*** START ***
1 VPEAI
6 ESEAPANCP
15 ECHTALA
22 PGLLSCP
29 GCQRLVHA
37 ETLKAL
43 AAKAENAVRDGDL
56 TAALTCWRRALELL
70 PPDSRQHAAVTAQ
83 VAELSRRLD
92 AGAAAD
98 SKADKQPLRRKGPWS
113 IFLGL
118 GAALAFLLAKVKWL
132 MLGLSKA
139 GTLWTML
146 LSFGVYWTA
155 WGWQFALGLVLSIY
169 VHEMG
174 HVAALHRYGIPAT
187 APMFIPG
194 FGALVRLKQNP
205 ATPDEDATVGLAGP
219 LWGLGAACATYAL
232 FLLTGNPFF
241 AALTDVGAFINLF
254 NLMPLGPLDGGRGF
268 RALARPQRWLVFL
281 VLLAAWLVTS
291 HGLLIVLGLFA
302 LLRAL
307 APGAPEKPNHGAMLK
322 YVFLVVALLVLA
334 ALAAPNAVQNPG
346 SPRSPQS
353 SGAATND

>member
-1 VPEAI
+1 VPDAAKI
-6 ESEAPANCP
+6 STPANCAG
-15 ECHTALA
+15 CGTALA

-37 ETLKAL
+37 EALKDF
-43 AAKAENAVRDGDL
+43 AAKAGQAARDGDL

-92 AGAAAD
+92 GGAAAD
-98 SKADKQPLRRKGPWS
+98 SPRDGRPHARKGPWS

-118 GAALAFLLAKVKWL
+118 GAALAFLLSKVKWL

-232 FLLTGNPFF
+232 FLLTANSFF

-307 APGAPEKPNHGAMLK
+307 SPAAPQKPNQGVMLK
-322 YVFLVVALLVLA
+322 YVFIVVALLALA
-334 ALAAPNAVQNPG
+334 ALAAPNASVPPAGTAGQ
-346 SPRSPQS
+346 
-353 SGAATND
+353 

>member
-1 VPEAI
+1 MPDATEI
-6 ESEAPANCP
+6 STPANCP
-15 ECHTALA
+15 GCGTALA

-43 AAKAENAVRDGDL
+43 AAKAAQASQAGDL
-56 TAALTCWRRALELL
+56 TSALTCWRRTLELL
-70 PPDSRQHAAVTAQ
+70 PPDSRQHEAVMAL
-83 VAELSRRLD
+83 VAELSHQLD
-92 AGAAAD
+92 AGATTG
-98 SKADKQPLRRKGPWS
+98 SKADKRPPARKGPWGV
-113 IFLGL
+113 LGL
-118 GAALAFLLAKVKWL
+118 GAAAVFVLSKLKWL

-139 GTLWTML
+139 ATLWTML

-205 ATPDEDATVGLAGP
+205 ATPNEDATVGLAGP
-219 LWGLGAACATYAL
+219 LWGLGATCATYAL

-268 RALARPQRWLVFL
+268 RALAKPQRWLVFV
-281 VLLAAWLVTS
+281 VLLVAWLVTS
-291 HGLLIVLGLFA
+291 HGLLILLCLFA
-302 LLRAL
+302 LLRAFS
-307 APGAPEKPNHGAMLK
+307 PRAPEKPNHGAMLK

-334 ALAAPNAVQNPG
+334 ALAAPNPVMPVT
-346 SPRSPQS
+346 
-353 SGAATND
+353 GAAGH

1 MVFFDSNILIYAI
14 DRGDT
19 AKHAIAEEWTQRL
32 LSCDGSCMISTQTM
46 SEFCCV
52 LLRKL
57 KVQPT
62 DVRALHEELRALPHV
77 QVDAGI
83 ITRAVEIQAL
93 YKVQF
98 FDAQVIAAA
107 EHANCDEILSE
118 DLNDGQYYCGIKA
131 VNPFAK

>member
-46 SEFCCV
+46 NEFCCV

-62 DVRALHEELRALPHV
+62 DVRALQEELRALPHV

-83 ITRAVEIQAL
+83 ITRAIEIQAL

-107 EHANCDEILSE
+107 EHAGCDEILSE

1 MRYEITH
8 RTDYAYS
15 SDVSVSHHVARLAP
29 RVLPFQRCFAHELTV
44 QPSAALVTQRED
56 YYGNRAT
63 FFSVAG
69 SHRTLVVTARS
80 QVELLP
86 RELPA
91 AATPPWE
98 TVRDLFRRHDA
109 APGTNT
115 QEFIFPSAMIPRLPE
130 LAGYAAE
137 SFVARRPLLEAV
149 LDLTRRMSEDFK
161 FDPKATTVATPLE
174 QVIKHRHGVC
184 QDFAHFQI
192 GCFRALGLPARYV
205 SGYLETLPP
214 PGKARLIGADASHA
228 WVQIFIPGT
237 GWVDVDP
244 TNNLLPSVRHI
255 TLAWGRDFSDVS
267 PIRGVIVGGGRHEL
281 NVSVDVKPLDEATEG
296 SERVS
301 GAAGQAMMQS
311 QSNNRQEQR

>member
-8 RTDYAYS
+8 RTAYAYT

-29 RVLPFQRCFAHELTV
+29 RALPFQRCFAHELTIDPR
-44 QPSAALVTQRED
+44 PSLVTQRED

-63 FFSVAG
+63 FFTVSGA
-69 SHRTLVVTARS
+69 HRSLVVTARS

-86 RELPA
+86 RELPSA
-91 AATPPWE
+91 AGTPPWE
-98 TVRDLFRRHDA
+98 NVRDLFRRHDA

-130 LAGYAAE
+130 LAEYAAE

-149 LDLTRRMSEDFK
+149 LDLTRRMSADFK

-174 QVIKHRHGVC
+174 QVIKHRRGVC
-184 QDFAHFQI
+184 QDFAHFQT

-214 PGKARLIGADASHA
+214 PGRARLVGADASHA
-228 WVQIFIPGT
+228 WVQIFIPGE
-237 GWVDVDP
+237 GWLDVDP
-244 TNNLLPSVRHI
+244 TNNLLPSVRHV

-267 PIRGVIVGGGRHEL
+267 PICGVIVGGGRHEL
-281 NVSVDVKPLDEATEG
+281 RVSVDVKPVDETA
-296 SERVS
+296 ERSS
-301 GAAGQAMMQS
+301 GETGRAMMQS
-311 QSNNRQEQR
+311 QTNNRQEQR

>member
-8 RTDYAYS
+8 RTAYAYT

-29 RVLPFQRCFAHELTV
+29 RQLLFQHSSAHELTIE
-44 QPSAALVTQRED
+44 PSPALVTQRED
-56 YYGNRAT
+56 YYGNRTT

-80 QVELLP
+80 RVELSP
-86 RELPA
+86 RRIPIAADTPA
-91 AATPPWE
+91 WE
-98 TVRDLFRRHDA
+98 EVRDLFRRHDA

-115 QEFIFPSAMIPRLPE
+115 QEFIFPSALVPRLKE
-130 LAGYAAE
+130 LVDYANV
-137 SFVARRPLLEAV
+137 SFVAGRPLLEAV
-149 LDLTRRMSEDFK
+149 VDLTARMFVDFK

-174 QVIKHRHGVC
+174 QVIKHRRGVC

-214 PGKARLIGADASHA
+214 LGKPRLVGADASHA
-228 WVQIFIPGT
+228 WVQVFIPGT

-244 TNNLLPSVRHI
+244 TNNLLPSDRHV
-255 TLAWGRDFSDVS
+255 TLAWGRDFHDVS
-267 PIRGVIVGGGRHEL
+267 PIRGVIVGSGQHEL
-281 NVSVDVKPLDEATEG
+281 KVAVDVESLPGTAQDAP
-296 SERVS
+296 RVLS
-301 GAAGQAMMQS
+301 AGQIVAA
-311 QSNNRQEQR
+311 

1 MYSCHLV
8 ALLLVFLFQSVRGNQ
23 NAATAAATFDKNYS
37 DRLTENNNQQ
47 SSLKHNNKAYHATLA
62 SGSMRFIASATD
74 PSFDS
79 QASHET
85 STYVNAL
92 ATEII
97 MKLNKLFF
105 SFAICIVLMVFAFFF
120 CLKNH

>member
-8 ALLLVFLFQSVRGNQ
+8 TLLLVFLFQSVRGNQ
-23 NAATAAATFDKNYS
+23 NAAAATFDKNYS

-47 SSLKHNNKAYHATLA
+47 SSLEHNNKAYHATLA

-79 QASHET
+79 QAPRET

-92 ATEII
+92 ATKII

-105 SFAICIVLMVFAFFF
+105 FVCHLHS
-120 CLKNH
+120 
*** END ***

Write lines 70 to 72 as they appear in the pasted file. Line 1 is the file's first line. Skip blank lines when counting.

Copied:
+6 STPANCP
-15 ECHTALA
+15 GCGTALA